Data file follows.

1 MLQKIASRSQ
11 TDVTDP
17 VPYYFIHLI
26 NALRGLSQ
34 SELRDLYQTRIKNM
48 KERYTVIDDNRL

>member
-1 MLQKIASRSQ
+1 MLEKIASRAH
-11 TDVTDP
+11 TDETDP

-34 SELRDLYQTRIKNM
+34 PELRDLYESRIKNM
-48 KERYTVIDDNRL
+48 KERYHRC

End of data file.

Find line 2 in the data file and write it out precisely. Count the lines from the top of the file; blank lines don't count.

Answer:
11 TDVTDP